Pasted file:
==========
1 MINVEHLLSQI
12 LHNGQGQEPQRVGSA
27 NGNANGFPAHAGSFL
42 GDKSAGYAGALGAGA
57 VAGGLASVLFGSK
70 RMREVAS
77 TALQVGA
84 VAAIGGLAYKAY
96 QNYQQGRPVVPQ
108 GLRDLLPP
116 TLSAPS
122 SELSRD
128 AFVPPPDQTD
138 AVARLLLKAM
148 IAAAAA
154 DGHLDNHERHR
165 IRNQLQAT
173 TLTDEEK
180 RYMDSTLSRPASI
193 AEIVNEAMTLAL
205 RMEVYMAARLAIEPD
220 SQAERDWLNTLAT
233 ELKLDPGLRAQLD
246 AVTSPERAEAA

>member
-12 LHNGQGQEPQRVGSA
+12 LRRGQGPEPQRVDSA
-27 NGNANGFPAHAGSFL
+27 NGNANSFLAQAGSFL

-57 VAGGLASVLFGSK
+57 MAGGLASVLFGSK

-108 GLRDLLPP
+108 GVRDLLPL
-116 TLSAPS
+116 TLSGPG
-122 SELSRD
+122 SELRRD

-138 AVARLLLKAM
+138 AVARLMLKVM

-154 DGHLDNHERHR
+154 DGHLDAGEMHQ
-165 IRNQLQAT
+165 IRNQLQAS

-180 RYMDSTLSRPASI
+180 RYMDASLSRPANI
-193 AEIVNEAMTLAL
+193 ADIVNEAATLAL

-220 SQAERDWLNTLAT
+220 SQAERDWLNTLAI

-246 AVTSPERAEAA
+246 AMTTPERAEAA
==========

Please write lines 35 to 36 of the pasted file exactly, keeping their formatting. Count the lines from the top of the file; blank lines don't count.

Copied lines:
+116 TLSGPG
-122 SELSRD